Emergency medicine (EM) is on the frontlines of climate change, which the Lancet Commission declared “the biggest global health threat of the 21st century” with “potentially catastrophic risk to human health.”1,2 Climate change is having broad and profound negative impacts on the health of our patients, especially for the vulnerable populations. It is also affecting our healthcare systems and mandating the creation of climate-resilient emergency departments (ED) with robust disaster preparedness. EM needs to engage climate change advocacy efforts for 2 key reasons. It has a profound impact on our specialty, and it is built into the moral fiber of our practice. As this threat continues to grow, EM is perfectly situated to lead the charge.
Impacts of Climate Change on the Practice of Emergency Medicine
There is consensus among scientists that climate change is happening.3 We know that the driving factor is increased greenhouse gases, such as carbon dioxide (CO2), which has led to increasing global temperatures, rising sea levels, and more frequent and severe extreme weather.4 The downstream health effects, as demonstrated in the Center for Disease Control diagram below, bring patients to already crowded EDs.5–10
- An elderly heat stroke patient during one of the increasingly frequent heat waves.
- A pediatric patient with an asthma exacerbation secondary to the increased allergen production from higher CO2 levels.
- A middle-aged woman with Lyme disease, a climate-sensitive vector borne illness, in a location where it previously hasn’t been endemic as climate change alters vector ecology.
While the specialty of EM prides itself on resilience, the current practice structures and infrastructure can only bend so far, for so long, until it breaks.
Disasters: A Matter of WHEN and not IF
EM is the expert in disaster management. In 2017, the United States had a record-tying year of 16 billion-dollar weather and climate disasters.11 Wildfires in Northern California caused Kaiser Permanente’s Santa Rosa hospital to evacuate nearly 130 patients in under 3 hours.12 The incidence and frequency of wildfires is increasing secondary to higher temperatures, extremes in precipitations (e.g. droughts), and changes in insect outbreaks.6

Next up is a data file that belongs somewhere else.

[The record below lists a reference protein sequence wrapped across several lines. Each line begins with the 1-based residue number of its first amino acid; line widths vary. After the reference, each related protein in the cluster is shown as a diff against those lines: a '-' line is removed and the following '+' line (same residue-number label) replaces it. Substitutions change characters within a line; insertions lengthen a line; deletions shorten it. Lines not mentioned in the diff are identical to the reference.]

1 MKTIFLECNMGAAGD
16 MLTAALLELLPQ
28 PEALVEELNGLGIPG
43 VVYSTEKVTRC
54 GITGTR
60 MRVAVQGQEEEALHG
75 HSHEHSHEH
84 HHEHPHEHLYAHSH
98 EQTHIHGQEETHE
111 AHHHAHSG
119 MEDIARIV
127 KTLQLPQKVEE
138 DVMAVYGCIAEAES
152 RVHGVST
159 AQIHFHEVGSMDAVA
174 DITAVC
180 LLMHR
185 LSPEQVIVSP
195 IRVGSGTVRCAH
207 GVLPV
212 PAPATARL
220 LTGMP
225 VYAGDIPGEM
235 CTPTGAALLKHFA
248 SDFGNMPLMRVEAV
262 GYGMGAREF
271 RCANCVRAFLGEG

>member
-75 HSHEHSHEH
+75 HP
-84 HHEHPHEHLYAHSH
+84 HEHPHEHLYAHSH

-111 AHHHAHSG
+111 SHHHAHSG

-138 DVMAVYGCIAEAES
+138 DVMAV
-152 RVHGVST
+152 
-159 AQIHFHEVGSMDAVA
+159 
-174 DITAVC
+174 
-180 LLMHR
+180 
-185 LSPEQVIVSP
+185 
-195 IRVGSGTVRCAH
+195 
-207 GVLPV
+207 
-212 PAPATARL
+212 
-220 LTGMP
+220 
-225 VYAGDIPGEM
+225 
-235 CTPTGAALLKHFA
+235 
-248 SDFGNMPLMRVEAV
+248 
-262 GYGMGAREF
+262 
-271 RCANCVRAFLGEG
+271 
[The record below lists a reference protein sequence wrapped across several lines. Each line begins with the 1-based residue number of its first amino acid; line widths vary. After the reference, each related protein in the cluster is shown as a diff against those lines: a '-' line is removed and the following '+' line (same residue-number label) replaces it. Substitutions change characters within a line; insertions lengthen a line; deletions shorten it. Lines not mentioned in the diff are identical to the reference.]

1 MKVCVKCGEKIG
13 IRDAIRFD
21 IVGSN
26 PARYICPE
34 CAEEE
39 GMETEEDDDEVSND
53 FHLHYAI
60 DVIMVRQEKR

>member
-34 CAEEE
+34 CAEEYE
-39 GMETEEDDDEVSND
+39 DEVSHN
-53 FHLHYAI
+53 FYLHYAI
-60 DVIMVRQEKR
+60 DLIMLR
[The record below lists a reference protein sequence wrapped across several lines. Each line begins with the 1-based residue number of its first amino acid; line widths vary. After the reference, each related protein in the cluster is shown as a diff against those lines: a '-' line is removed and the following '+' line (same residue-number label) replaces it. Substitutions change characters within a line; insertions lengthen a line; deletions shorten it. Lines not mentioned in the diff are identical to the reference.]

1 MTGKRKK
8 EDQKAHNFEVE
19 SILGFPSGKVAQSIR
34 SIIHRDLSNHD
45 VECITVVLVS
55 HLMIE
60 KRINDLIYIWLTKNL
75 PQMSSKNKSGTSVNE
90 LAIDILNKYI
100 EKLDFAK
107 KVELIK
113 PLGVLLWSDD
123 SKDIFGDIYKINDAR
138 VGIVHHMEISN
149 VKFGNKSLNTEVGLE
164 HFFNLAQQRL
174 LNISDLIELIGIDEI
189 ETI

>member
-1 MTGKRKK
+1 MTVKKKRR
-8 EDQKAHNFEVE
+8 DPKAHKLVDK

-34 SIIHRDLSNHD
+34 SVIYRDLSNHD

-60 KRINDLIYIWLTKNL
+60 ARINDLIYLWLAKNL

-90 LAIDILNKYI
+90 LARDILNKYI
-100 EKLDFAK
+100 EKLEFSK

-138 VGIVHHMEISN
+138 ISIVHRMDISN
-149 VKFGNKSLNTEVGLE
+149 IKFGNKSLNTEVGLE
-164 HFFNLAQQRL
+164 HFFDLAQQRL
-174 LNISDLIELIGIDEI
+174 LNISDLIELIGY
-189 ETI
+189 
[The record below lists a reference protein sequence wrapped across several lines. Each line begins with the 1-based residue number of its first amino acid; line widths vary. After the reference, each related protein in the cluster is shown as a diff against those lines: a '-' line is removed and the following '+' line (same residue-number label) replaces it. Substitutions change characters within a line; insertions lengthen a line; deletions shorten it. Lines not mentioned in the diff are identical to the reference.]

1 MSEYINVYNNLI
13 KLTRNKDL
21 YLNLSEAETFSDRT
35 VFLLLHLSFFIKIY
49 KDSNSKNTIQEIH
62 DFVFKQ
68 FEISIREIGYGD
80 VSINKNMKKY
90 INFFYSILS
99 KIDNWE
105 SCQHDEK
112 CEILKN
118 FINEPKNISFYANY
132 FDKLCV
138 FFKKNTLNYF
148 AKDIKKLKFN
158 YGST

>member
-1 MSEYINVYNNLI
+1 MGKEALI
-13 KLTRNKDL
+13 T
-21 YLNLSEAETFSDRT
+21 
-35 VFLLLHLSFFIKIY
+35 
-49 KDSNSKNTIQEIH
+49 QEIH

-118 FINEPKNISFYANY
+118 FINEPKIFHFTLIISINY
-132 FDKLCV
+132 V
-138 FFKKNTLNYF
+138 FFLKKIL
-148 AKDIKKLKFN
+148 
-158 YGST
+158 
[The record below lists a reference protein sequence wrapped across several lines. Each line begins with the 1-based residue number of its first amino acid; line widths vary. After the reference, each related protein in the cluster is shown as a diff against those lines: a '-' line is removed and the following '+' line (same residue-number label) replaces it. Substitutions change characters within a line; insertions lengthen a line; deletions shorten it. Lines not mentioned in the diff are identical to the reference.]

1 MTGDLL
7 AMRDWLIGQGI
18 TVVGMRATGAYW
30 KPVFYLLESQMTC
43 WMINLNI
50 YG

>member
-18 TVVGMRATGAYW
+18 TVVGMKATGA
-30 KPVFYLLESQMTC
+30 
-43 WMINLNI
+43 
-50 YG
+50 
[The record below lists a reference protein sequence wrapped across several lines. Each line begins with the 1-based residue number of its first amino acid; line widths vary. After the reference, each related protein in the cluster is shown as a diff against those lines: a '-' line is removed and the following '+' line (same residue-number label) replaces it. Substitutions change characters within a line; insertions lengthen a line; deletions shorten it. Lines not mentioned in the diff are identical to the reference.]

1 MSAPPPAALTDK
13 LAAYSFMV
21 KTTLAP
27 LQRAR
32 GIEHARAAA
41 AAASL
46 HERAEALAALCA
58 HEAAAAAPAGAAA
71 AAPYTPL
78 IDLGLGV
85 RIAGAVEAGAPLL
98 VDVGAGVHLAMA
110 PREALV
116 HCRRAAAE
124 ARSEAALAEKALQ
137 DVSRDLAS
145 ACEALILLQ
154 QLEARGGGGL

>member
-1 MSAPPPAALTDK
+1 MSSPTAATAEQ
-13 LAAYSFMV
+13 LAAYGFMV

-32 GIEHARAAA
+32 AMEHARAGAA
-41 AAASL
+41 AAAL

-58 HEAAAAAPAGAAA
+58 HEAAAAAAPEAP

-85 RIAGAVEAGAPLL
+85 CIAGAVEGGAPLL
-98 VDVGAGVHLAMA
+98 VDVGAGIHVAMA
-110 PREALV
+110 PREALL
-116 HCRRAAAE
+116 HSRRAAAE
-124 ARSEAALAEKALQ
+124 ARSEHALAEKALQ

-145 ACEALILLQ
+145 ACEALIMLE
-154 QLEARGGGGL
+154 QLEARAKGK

Emergency medical staff at St. Joseph Medical Center in Houston literally worked a full-week, some without going home, after Hurricane Harvey devastated their community and brought droves of patients to the ED. Extreme precipitation and flooding events are increasing with climate change.6
Each geographic region has respective extreme weather vulnerabilities. In fact, every state has had a billion-dollar weather and climate disaster.11 Thus it is not a question of if – but when. This mandates that EM create climate-resilient infrastructures and supply chains for emergency preparedness.12
Action on Climate Change is Embedded in EM’s Moral Fiber
While more work needs to be done to quantify the health outcomes and impacts on healthcare utilization and costs, the evidence to act is clear. The precautionary principle mandates this. We pride ourselves on our ability to make decisions with inherent uncertainty, and the uncertainty surrounding the impacts of climate change is far less than many of our daily practice decisions.
Caring for our Vulnerable Populations
The ED proudly sits at the hospital front door as the healthcare system safety net. It is the vulnerable populations that are most affected by climate change and these patients are already a clear focus of our practice.6 These vulnerable populations are the “canaries in the coal mine,” as the impacts are increasingly touching us all. The Hippocratic oath mandates that we must inform our patients about everything that threatens their health.
Being Proactive Rather Than Reactive: Anticipating Threats
All of those working within an ED pride themselves on being able to anticipate a patient’s “crash” by detecting the slightest alterations in physical exam or physiology. These signs are clearly present for climate change and mandate that we anticipate the coming threats through clinical adaptation and climate-resilient infrastructure.
Taking Charge and Leading
As natural communicators and collaborators, EM providers must take a leading role in mobilizing the healthcare community as climate change is reframed as the public health threat that it is. The existing gaps will only be filled through teamwork, something we exhibit daily in our trauma bays. We are the specialty that creates calm within the chaos.
Our specialty was bred out of necessity, and this necessity to address climate change falls on us. We have never shied away from a challenge, and we must rise to meet this one – perhaps our greatest yet.
To learn more about engaging with the mobilization of emergency medicine around climate change, join the Society of Academic Emergency Medicine Climate Change and Health Interest Group and attend SAEM18 events including the advanced pre-meeting workshop and didactic.